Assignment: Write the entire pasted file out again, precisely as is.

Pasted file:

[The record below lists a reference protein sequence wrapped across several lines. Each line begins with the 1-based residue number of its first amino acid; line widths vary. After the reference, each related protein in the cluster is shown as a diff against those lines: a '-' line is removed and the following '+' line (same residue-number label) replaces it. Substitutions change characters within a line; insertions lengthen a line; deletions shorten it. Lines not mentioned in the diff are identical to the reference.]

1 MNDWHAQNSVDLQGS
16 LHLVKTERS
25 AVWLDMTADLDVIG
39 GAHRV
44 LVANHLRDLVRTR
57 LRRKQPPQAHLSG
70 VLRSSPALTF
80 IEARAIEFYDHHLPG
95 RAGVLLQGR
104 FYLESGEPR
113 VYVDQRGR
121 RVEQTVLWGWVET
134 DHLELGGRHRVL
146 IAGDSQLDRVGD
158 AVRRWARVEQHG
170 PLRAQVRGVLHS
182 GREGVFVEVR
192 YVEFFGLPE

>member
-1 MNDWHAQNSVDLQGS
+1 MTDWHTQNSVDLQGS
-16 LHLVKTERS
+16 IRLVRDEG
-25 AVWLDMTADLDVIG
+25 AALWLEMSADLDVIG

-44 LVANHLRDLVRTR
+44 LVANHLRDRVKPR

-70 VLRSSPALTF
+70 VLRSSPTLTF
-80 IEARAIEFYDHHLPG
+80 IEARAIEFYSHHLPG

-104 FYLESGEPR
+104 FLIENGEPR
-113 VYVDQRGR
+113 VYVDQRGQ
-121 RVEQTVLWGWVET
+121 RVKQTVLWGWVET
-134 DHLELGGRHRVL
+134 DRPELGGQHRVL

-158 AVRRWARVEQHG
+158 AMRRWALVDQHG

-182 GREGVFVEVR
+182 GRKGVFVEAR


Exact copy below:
[The record below lists a reference protein sequence wrapped across several lines. Each line begins with the 1-based residue number of its first amino acid; line widths vary. After the reference, each related protein in the cluster is shown as a diff against those lines: a '-' line is removed and the following '+' line (same residue-number label) replaces it. Substitutions change characters within a line; insertions lengthen a line; deletions shorten it. Lines not mentioned in the diff are identical to the reference.]

1 MNDWHAQNSVDLQGS
16 LHLVKTERS
25 AVWLDMTADLDVIG
39 GAHRV
44 LVANHLRDLVRTR
57 LRRKQPPQAHLSG
70 VLRSSPALTF
80 IEARAIEFYDHHLPG
95 RAGVLLQGR
104 FYLESGEPR
113 VYVDQRGR
121 RVEQTVLWGWVET
134 DHLELGGRHRVL
146 IAGDSQLDRVGD
158 AVRRWARVEQHG
170 PLRAQVRGVLHS
182 GREGVFVEVR
192 YVEFFGLPE

>member
-1 MNDWHAQNSVDLQGS
+1 MTDWHTQNSVDLQGS
-16 LHLVKTERS
+16 IRLVRDEG
-25 AVWLDMTADLDVIG
+25 AALWLEMSADLDVIG

-44 LVANHLRDLVRTR
+44 LVANHLRDRVKPR

-70 VLRSSPALTF
+70 VLRSSPTLTF
-80 IEARAIEFYDHHLPG
+80 IEARAIEFYSHHLPG

-104 FYLESGEPR
+104 FLIENGEPR
-113 VYVDQRGR
+113 VYVDQRGQ
-121 RVEQTVLWGWVET
+121 RVKQTVLWGWVET
-134 DHLELGGRHRVL
+134 DRPELGGQHRVL

-158 AVRRWARVEQHG
+158 AMRRWALVDQHG

-182 GREGVFVEVR
+182 GRKGVFVEAR